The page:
What does it mean to say that the ideal pinhole camera has an "infinite depth of field"?

According to Wikipedia, depth of field is "the distance between the nearest and the farthest objects that are in acceptably sharp focus in an image". Given this definition, I'm inferring that infinite depth of field just means that the pinhole camera has sufficient focus to resolve all objects, regardless of their distances; is this correct?

I would appreciate it if people would please clarify this.

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    \$\begingroup\$ The word "ideal" is doing a lot of heavy lifting in that first sentence. Used in a scientific or technical context, it usually means "just consider the basic fundamental principles and ignore all the inconvenient complications that occur in reality." \$\endgroup\$ Feb 7, 2020 at 12:33
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    \$\begingroup\$ "In theory, the is no difference between theory and practice. In practice, there is." - Yogi Berra \$\endgroup\$ Feb 7, 2020 at 13:15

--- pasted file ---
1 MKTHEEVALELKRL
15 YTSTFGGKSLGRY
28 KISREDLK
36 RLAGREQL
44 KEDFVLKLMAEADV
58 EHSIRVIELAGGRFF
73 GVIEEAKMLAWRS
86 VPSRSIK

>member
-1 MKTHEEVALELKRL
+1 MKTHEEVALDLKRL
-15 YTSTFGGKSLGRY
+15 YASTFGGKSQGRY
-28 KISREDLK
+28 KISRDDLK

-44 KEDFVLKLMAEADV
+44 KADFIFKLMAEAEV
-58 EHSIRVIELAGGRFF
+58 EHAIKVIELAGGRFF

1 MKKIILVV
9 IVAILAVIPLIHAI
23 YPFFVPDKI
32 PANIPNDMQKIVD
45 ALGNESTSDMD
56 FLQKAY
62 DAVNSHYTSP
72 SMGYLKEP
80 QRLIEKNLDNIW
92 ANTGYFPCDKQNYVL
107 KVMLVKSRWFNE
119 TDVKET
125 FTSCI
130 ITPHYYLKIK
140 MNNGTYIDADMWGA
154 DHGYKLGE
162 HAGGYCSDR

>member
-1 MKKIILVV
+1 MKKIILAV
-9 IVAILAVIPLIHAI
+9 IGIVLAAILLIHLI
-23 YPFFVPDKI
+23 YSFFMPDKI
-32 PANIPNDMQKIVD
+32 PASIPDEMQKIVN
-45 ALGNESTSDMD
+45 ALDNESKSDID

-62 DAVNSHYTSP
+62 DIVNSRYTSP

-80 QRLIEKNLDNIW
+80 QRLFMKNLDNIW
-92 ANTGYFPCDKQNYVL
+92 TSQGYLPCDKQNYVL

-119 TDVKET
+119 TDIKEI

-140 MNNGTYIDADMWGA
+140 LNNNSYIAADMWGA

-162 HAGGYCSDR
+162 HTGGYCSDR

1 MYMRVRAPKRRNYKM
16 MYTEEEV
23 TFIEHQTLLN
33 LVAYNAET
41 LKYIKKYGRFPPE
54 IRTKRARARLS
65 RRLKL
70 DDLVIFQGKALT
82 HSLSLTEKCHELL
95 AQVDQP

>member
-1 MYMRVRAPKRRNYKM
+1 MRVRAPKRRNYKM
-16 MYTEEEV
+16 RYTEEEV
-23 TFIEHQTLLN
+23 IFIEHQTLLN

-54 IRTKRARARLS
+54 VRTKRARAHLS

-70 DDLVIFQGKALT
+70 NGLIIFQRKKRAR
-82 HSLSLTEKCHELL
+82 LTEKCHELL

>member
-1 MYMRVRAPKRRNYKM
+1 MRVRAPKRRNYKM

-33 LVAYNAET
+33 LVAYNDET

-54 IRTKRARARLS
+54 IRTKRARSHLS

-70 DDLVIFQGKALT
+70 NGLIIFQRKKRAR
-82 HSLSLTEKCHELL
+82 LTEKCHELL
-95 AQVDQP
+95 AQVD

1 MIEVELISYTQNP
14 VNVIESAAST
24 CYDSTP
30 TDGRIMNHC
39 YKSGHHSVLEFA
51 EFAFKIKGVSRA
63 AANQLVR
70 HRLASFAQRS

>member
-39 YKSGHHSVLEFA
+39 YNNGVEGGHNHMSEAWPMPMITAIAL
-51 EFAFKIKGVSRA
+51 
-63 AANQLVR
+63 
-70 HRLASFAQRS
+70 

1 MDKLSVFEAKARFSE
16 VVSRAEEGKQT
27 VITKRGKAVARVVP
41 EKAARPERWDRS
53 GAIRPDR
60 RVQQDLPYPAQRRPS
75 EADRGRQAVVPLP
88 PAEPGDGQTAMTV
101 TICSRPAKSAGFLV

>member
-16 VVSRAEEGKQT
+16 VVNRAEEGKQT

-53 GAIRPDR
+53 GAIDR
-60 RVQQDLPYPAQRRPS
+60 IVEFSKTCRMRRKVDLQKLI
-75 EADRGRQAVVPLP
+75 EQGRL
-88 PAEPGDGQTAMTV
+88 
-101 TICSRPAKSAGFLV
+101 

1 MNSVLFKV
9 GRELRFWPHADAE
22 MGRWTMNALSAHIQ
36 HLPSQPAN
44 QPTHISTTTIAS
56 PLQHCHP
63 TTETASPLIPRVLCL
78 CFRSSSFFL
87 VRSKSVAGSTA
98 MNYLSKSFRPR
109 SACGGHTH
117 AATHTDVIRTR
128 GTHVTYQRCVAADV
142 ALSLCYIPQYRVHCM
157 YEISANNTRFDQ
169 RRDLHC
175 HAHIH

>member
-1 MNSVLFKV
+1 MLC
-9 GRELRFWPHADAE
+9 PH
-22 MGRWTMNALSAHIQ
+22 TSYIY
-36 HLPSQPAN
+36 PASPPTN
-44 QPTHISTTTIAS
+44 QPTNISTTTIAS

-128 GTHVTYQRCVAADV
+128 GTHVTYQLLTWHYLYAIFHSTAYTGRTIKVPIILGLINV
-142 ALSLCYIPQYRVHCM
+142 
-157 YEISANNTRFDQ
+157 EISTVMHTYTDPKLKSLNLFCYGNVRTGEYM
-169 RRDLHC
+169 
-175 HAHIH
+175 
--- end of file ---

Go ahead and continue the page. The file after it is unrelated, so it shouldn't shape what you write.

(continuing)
1 Answer 1


Yes, that means that everything is in focus (which implies that the sensor doesn't even need to be a plane).

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    \$\begingroup\$ Unfortunately, diffraction increases as the pinhole size decreases. So, although pinhole cameras have large depth of fields, they aren't sharp. (xenoid - I am sure that you realize this, but others may not) \$\endgroup\$
    – Mattman944
    Feb 7, 2020 at 8:09
  • \$\begingroup\$ But at least they're equally not-sharp over the entire (infinite) range, right? Objects don't become less sharp when they move away from or toward the camera. \$\endgroup\$ Feb 7, 2020 at 14:31
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    \$\begingroup\$ @mattman944 The OP said "ideal" :) \$\endgroup\$
    – xenoid
    Feb 7, 2020 at 15:56

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